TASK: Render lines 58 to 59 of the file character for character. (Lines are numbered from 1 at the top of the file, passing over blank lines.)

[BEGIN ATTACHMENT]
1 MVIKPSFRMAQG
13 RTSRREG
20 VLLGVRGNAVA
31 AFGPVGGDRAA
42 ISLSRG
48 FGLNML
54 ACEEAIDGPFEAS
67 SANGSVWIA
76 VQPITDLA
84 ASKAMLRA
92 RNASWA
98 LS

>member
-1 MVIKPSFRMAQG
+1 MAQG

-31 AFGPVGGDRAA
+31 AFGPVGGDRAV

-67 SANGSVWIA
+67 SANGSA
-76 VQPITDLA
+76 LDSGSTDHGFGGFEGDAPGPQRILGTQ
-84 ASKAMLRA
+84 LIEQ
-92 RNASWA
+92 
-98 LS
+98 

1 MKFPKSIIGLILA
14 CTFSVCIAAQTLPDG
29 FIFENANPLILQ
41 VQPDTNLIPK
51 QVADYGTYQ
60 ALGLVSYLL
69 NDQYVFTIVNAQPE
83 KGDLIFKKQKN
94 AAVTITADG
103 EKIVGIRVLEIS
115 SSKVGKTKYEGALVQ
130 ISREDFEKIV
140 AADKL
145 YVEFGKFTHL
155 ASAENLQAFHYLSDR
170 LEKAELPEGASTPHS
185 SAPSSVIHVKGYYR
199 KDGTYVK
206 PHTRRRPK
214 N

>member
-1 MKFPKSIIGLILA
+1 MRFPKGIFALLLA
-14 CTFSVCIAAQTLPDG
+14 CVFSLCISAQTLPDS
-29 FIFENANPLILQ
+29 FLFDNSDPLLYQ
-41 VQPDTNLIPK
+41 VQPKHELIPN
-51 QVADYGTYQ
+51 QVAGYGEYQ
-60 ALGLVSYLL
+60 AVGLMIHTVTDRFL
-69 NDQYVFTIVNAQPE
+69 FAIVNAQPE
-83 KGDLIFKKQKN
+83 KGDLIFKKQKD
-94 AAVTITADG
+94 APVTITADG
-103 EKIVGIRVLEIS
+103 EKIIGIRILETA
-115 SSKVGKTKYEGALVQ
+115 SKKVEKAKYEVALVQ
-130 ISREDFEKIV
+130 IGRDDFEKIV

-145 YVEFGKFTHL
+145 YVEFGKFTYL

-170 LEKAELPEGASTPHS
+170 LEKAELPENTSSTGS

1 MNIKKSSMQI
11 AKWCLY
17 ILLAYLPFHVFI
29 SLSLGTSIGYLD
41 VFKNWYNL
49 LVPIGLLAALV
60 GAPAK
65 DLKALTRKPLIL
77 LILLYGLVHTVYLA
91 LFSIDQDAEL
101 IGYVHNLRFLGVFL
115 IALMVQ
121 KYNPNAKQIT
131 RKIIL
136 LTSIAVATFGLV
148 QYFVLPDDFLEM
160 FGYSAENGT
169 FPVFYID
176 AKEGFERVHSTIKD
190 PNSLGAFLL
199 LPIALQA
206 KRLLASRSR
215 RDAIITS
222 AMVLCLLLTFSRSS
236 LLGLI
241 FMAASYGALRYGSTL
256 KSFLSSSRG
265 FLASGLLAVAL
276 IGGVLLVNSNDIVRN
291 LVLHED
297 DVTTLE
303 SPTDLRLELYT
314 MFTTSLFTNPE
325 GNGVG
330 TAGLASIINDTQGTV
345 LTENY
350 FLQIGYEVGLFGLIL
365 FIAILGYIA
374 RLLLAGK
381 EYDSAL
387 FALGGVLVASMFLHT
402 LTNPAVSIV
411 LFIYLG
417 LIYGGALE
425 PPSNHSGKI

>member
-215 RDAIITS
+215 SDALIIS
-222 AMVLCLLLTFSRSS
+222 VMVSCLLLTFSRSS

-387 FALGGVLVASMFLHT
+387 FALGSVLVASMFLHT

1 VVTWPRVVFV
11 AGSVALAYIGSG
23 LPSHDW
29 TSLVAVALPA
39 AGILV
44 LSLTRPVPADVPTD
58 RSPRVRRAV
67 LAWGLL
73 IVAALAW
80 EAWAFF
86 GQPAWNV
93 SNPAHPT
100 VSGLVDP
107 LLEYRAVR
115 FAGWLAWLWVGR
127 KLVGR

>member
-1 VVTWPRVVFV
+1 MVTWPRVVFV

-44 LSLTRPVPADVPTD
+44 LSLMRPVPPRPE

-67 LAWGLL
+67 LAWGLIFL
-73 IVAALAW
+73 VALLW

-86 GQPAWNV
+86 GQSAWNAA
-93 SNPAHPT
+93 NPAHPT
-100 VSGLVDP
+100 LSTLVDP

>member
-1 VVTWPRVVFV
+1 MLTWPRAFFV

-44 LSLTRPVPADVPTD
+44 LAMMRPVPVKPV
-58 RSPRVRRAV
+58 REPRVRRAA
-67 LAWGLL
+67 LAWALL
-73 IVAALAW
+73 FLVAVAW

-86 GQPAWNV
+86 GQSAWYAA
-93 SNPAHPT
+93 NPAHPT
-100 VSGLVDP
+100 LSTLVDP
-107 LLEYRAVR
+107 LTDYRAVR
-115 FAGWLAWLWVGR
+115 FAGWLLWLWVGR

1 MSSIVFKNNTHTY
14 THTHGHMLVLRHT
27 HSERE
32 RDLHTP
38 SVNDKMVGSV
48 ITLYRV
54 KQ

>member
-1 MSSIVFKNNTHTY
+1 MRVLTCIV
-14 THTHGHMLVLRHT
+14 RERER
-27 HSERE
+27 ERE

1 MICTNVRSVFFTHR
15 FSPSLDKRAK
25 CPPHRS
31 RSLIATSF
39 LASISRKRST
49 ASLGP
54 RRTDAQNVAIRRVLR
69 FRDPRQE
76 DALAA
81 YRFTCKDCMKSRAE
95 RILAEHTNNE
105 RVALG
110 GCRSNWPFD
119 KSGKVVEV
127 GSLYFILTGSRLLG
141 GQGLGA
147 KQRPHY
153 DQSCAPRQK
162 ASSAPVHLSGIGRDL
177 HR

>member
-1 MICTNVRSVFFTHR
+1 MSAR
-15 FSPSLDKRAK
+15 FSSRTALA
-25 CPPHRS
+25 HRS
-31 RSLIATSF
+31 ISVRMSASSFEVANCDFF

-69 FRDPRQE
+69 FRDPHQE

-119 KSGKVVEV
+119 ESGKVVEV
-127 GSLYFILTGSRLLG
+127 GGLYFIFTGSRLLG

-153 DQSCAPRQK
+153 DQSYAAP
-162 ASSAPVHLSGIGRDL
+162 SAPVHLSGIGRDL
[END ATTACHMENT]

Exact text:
+51 QVAGYGEYQ
-60 ALGLVSYLL